“Frank Schembari loves books — printed books. He loves how they smell. He loves scribbling in the margins, underlining interesting sentences, folding a page corner to mark his place. Schembari is not a retiree who sips tea at Politics and Prose or some other bookstore. He is 20, a junior at American University, and paging through a thick history of Israel between classes, he is evidence of a peculiar irony of the Internet age: Digital natives prefer reading in print.” (via The Washington Post)
“Amazon only introduced the Kindle in 2007, but sometimes the literary world can already feel as if it exists entirely without the burden of print. New documentary, “Out of Print,” from one-time librarian and director Vivienne Roumani, tackles the questions that threaten traditional books following the digital revolution.Debuting at the Tribeca Film Festival last April although I caught it Tuesday at the Seattle International Film Festival, “Out of Print” clocks in at a brief 55 minutes in length, making it perfectly suited for television. That being said, it is certainly less appealing for an audience who’s paid any sort of attention to the news. While Roumani’s facts one in three American adults owns an ereader, and the like are certainly shocking, they’re not exactly revolutionary — most people are well aware that print is endangered, bookstores aren’t doing well and that teenagers love the Internet.” (via New York Daily News)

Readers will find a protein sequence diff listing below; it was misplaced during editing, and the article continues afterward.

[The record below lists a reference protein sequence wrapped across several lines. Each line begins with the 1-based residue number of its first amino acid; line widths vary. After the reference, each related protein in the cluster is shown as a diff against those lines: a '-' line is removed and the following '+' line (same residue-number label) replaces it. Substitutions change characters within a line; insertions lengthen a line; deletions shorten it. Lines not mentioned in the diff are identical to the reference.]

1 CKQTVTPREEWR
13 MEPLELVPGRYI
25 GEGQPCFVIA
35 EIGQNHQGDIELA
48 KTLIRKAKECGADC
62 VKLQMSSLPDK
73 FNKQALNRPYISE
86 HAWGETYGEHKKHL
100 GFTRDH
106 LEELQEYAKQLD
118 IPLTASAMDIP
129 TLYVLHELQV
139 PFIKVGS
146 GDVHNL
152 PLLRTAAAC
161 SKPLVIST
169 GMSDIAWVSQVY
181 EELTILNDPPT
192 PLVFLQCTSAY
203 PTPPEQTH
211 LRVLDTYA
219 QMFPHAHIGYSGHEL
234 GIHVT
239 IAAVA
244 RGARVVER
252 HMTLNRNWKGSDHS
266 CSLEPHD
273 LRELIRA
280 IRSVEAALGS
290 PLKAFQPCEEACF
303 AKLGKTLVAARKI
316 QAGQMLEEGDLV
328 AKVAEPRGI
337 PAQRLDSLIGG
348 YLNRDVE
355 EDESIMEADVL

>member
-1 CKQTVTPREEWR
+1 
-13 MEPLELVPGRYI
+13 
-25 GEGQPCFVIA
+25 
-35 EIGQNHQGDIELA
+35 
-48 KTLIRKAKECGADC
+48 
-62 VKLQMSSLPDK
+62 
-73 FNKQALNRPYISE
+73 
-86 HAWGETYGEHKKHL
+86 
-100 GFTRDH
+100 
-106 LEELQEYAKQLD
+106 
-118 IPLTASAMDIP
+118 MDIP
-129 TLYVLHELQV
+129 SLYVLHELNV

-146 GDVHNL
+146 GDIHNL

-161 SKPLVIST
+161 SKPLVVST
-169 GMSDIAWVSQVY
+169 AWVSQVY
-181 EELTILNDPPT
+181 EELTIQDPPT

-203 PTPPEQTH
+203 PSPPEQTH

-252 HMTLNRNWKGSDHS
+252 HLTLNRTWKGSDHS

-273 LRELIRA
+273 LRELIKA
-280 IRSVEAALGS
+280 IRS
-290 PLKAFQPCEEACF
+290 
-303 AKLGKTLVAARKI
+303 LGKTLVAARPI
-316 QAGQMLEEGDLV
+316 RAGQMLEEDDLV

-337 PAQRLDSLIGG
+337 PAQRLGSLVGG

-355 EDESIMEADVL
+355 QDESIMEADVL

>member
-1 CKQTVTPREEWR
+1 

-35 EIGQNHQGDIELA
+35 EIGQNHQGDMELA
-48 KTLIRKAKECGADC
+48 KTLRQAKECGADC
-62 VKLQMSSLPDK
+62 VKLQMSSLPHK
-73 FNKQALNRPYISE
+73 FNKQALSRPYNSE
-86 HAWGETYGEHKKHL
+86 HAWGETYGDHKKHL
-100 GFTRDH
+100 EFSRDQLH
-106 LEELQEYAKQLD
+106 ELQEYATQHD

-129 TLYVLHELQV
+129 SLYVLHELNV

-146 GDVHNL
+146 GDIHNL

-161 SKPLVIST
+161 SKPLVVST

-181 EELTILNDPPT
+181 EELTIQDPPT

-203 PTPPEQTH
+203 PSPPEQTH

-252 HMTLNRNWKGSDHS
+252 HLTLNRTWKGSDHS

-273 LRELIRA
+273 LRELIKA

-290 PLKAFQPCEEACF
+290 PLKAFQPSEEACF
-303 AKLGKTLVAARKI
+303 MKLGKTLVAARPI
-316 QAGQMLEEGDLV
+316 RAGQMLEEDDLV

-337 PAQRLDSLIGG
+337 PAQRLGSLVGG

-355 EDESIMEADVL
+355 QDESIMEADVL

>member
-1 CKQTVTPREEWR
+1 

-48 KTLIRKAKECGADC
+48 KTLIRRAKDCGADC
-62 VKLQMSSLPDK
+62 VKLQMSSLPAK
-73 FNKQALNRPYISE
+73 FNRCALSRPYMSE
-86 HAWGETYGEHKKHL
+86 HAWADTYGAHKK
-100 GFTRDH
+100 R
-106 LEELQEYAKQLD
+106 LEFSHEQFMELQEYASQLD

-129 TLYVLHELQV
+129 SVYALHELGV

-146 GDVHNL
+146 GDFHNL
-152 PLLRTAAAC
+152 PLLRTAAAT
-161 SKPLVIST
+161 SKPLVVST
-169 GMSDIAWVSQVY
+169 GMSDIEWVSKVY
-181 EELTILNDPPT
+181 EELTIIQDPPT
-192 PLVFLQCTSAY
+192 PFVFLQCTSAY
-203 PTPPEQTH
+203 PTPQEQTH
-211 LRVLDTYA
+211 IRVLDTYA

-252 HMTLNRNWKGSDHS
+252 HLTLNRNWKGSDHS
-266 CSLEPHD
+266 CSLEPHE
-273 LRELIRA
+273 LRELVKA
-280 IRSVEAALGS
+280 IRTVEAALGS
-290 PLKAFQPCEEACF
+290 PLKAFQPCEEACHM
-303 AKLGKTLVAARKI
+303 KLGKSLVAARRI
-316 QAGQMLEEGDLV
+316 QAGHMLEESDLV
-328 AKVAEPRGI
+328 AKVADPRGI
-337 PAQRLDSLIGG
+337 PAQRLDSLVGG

“Lovers of ink and paper, take heart. Reports of the death of the printed book may be exaggerated. A 2012 survey revealed that just 16% of Americans have actually purchased an e-book.
Ever since Amazon introduced its popular Kindle e-reader five years ago, pundits have assumed that the future of book publishing is digital. Opinions about the speed of the shift from page to screen have varied. But the consensus has been that digitization, having had its way with music and photographs and maps, would in due course have its way with books as well. By 2015, one media maven predicted a few years back, traditional books would be gone.”
A new report, from ARL
“As obvious as this may sound at first, the 28th annual Chicago Tribune Printers Row Lit Fest, which concluded Sunday afternoon and drew an estimated 130,000 attendees and 200 authors to the South Loop on a sweltering, cloudless weekend, was not the kind of thing you could call up on a Kindle. It’s a telling paradox about book fairs: Even as the publishing industry marches toward a digital future, festivals like Printers Row, Washington’s National Book Festival (Sept. 22-23) and the Los Angeles Times Festival of Books (every April) continue to be large, bustling reminders of how much of the publishing world is still tangible — defiantly so.
via Chicago Tribune